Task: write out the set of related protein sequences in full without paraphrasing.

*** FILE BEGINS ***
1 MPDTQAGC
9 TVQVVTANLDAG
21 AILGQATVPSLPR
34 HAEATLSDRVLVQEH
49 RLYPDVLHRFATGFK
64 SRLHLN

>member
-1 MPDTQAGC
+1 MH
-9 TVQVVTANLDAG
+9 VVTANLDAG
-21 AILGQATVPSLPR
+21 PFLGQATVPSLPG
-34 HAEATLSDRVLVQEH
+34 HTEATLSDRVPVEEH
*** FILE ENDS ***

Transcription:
1 MPDTQAGC
9 TVQVVTANLDAG
21 AILGQATVPSLPR
34 HAEATLSDRVLVQEH
49 RLYPDVLHRFATGFK
64 SRLHLN

>member
-1 MPDTQAGC
+1 MH
-9 TVQVVTANLDAG
+9 VVTANLDAG
-21 AILGQATVPSLPR
+21 PFLGQATVPSLPG
-34 HAEATLSDRVLVQEH
+34 HTEATLSDRVPVEEH